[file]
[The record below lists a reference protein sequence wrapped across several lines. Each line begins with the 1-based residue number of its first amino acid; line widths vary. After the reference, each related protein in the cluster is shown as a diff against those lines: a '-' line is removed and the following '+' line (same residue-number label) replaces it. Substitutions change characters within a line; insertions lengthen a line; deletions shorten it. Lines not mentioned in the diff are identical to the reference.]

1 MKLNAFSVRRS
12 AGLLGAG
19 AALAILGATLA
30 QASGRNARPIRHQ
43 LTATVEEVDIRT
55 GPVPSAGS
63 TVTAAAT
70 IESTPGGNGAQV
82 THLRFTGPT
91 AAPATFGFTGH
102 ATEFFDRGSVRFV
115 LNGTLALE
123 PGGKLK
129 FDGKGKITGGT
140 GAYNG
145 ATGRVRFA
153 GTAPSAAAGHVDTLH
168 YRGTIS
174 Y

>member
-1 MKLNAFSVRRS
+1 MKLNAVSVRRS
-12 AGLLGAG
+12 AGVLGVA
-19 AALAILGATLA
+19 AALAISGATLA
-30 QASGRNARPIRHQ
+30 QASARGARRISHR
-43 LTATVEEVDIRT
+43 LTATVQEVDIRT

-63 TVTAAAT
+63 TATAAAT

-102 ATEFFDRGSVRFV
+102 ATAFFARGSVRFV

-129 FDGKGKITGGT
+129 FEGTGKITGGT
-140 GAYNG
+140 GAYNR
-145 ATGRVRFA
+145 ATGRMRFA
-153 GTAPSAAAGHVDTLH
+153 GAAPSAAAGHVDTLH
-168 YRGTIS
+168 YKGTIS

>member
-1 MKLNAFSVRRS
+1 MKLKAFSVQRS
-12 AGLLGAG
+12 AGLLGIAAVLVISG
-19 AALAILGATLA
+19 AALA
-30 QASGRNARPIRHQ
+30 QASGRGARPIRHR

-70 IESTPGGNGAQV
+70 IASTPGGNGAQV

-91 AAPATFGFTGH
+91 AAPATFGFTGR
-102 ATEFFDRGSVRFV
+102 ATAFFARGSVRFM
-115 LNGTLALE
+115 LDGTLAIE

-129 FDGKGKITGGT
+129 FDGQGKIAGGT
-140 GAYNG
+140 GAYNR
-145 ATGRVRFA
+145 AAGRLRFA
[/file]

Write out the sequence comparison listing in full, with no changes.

[The record below lists a reference protein sequence wrapped across several lines. Each line begins with the 1-based residue number of its first amino acid; line widths vary. After the reference, each related protein in the cluster is shown as a diff against those lines: a '-' line is removed and the following '+' line (same residue-number label) replaces it. Substitutions change characters within a line; insertions lengthen a line; deletions shorten it. Lines not mentioned in the diff are identical to the reference.]

1 MKLNAFSVRRS
12 AGLLGAG
19 AALAILGATLA
30 QASGRNARPIRHQ
43 LTATVEEVDIRT
55 GPVPSAGS
63 TVTAAAT
70 IESTPGGNGAQV
82 THLRFTGPT
91 AAPATFGFTGH
102 ATEFFDRGSVRFV
115 LNGTLALE
123 PGGKLK
129 FDGKGKITGGT
140 GAYNG
145 ATGRVRFA
153 GTAPSAAAGHVDTLH
168 YRGTIS
174 Y

>member
-1 MKLNAFSVRRS
+1 MKLNAVSVRRS
-12 AGLLGAG
+12 AGVLGVA
-19 AALAILGATLA
+19 AALAISGATLA
-30 QASGRNARPIRHQ
+30 QASARGARRISHR
-43 LTATVEEVDIRT
+43 LTATVQEVDIRT

-63 TVTAAAT
+63 TATAAAT

-102 ATEFFDRGSVRFV
+102 ATAFFARGSVRFV

-129 FDGKGKITGGT
+129 FEGTGKITGGT
-140 GAYNG
+140 GAYNR
-145 ATGRVRFA
+145 ATGRMRFA
-153 GTAPSAAAGHVDTLH
+153 GAAPSAAAGHVDTLH
-168 YRGTIS
+168 YKGTIS

>member
-1 MKLNAFSVRRS
+1 MKLKAFSVQRS
-12 AGLLGAG
+12 AGLLGIAAVLVISG
-19 AALAILGATLA
+19 AALA
-30 QASGRNARPIRHQ
+30 QASGRGARPIRHR

-70 IESTPGGNGAQV
+70 IASTPGGNGAQV

-91 AAPATFGFTGH
+91 AAPATFGFTGR
-102 ATEFFDRGSVRFV
+102 ATAFFARGSVRFM
-115 LNGTLALE
+115 LDGTLAIE

-129 FDGKGKITGGT
+129 FDGQGKIAGGT
-140 GAYNG
+140 GAYNR
-145 ATGRVRFA
+145 AAGRLRFA